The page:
Indonesia Earthquakes & Tsunami 2018

Local Indonesian Groups Continue Medical Outreach in Disaster-Impacted Areas

Devastation in Palu, Indonesia, is pictured on October 9, 2018. Responding in the area are members of the  Muhammadiyah Disaster Management Center, which has been conducting search and rescue in the days since the earthquake and tsunami struck, as well as medical outreach, shelter care and food distribution. Direct Relief is supporting MDMC with funding to continue their critical work in the region as recovery begins. (Photo courtesy of MDMC)
Devastation in Palu, Indonesia, is pictured on October 9, 2018. Responding in the area are members of the Muhammadiyah Disaster Management Center, which has been conducting search and rescue in the days since the earthquake and tsunami struck, as well as medical outreach, shelter care and food distribution. Direct Relief is supporting MDMC with funding to continue their critical work in the region as recovery begins. (Photo courtesy of MDMC)

The death toll surrounding the Indonesia earthquake and tsunami has risen to more than 2,000 people, and groups on the ground are working around the clock to continue the response.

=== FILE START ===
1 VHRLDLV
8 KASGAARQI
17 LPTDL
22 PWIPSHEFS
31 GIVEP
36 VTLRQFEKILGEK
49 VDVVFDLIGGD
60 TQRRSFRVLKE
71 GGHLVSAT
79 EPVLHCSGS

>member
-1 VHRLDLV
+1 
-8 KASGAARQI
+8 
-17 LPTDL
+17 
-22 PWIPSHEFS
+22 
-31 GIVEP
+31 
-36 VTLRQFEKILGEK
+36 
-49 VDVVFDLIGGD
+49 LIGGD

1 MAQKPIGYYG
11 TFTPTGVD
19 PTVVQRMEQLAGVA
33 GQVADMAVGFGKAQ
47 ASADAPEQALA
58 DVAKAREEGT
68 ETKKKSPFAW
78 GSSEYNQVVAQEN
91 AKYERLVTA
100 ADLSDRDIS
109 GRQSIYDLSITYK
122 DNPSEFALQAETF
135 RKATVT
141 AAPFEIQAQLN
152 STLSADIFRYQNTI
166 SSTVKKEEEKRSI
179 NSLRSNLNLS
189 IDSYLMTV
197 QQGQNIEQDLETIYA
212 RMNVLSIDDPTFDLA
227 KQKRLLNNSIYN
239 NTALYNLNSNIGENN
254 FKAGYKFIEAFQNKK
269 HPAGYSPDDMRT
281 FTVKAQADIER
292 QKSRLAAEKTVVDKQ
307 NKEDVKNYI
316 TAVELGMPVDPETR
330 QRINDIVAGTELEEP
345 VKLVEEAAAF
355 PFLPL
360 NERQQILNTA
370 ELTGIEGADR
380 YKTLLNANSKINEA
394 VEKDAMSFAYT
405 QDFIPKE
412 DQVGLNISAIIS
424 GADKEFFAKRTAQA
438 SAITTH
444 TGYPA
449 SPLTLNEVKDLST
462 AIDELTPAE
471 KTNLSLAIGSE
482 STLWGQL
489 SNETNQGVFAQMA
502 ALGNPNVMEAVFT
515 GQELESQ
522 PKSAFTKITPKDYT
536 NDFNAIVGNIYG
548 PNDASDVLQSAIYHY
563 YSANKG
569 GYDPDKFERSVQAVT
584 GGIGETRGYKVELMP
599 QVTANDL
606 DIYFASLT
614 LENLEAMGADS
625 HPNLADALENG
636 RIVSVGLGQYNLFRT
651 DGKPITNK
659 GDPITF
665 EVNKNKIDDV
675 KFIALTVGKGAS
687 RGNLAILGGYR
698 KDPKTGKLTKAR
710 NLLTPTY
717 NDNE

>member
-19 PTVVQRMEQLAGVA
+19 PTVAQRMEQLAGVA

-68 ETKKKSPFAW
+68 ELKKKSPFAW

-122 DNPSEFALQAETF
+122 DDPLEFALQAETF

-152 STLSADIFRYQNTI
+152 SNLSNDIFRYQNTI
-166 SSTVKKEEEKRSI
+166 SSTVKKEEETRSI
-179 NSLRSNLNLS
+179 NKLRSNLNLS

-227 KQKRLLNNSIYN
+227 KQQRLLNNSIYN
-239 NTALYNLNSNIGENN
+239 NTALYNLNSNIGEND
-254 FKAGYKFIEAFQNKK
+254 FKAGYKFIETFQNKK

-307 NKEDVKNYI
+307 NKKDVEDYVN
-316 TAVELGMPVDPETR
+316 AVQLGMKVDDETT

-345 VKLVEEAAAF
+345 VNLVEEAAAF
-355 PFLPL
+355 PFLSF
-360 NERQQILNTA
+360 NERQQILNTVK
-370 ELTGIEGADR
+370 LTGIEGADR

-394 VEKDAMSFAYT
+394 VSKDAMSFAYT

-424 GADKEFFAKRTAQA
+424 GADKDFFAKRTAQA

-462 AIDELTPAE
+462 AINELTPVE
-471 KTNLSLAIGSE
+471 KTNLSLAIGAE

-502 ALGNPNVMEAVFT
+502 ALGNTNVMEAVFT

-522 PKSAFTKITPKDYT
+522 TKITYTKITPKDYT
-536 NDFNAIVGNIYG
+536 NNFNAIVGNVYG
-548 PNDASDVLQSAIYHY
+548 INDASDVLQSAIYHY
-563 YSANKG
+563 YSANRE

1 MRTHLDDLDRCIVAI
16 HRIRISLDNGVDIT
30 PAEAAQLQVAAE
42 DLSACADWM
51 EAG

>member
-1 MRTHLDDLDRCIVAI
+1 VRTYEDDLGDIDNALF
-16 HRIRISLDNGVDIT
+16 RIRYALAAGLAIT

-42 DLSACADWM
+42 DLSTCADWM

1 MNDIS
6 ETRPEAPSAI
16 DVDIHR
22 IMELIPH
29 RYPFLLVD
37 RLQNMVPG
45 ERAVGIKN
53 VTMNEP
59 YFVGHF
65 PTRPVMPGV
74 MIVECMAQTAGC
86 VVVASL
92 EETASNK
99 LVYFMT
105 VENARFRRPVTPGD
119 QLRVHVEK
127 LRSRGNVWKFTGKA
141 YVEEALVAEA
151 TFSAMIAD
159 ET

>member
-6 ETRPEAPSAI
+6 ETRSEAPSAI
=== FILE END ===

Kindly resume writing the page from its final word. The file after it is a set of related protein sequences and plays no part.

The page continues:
Direct Relief is supporting the Muhammadiyah Disaster Management Center, which is conducting search and rescue, as well as medical outreach throughout the affected area.

More than 2,700 health facilities were damaged during the disasters, leaving limited options for those needing immediate medical care.

Over the weekend, a MDMC team traveled to several areas of Central Sulawesi that had been inaccessible since the earthquake struck the region and were still isolated.

Muhammadiyah staff were transported via helicopter from the Indonesian Air Force, and provided health services to several locations. Dr. Dentino Willi, a volunteer from Muhammadiyah Hospital in Lamongan, was one of the doctors offering health services to patients in the region.

Dr. Willi said that the areas served over the weekend were in need of health services and had been unreachable in the days since the earthquake. “Many people complain that they have health problems,” he said. One patient seen had a broken bone and was immediately referred to Wirabuana Hospital.

The medical team was also able to medically evacuate a 14-day-old baby that had been born prematurely at 28 weeks just before the earthquake hit. MDMC staff were able to evacuate the newborn to a nearby hospital for medical care.

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